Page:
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4   |   SRNS TODAY   | MAY 2021
                                                                 HPI tools reduce

                                                                 human error

                                                                 To aid personnel in reducing the chance and/or severity of an error while
                                                                 performing their activities, SRS has recently taken steps to strengthen
                                                                 the use of Human Performance Improvement (HPI) error reduction tools.
                                                                 Human performance is generally recognized as a series of behaviors
           Workers prepare for sediment removal activities for the L Basin settler tank,   used to accomplish specific tasks. HPI principles provide a systematic
         an activity that hasn’t been completed in almost two decades.  approach to improving individual and organizational performance.
                                                                 “SRS began using HPI tools approximately 15 years ago, and while they
        Sediment removal                                         are still used, the emphasis on their importance in everyday activities
                                                                 became stale over time,” SRNS Conduct of Operations (CONOPS)
        extends life of                                          Program Manager Daryl Smoldt said. “HPI tools provide workers with
                                                                 methods to help anticipate, prevent or catch errors, and we want to
                                                                 make sure they are accessible for all employees. To do this, we took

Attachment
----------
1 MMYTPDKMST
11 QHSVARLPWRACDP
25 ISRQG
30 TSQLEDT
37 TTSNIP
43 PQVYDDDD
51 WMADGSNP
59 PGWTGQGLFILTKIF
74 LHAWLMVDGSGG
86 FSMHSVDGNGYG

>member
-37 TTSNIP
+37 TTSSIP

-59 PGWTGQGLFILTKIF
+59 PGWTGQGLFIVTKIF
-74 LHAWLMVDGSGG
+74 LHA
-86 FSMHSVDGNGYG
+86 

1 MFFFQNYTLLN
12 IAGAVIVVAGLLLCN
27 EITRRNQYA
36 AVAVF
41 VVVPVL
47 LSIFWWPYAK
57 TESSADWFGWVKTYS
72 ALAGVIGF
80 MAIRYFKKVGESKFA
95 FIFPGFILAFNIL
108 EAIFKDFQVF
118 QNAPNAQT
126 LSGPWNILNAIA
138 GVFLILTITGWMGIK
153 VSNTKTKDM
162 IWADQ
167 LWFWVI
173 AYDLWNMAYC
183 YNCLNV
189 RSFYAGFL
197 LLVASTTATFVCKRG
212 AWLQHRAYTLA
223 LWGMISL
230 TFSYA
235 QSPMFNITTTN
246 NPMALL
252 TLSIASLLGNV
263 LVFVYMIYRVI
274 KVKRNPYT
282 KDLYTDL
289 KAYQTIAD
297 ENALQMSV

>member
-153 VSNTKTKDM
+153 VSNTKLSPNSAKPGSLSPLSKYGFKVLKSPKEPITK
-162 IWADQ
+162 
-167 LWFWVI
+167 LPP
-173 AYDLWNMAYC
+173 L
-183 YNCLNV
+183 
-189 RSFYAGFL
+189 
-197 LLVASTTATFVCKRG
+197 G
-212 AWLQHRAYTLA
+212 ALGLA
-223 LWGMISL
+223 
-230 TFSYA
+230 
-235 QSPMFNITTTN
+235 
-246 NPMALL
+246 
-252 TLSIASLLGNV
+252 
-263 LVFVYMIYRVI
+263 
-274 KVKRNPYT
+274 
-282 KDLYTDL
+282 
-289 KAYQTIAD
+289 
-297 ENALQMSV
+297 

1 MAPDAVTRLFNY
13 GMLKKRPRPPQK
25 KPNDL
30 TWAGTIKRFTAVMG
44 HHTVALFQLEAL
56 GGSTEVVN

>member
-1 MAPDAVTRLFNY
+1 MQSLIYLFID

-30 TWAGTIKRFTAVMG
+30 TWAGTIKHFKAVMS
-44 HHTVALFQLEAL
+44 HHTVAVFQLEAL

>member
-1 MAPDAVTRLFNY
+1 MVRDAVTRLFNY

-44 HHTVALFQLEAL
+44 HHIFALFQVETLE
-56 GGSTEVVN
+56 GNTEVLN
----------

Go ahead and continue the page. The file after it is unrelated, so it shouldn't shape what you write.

disassembly basin                                        a fresh look at how we taught and reinforced these tools and ways to
                                                                 make them better.”
        SRNS employees safely removed sediment from a tank for a basin   Some of the recent efforts include creating videos for employees;
        used to store spent nuclear fuel from former SRS production reactors,   integrating HPI more closely with CONOPS principles; developing an
        and from foreign and domestic research reactor programs.  HPI Sustainability plan; and establishing an HPI Lab, that is home to
                                                                 two HuPerT  Trainers, electronic devices that react in real time to
        The underwater storage facility, known as the L Disassembly Basin,   participants who are following directions in a procedure.
        holds approximately 3.4 million gallons of water, with pool depths of
        17 to 50 feet. The basin water provides shielding to protect workers   “The HPI Lab is accessible to all Site employees and uses Dynamic
        from radiation. The settler tank is part of a filtration system used to   Learning Activities to help participants understand HPI tools by using